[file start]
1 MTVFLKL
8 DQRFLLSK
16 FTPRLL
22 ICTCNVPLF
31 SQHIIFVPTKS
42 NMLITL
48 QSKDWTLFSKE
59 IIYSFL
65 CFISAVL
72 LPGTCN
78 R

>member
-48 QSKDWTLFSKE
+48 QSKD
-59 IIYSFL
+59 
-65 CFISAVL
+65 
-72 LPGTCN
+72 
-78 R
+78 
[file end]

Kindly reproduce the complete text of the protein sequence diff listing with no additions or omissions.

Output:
1 MTVFLKL
8 DQRFLLSK
16 FTPRLL
22 ICTCNVPLF
31 SQHIIFVPTKS
42 NMLITL
48 QSKDWTLFSKE
59 IIYSFL
65 CFISAVL
72 LPGTCN
78 R

>member
-48 QSKDWTLFSKE
+48 QSKD
-59 IIYSFL
+59 
-65 CFISAVL
+65 
-72 LPGTCN
+72 
-78 R
+78 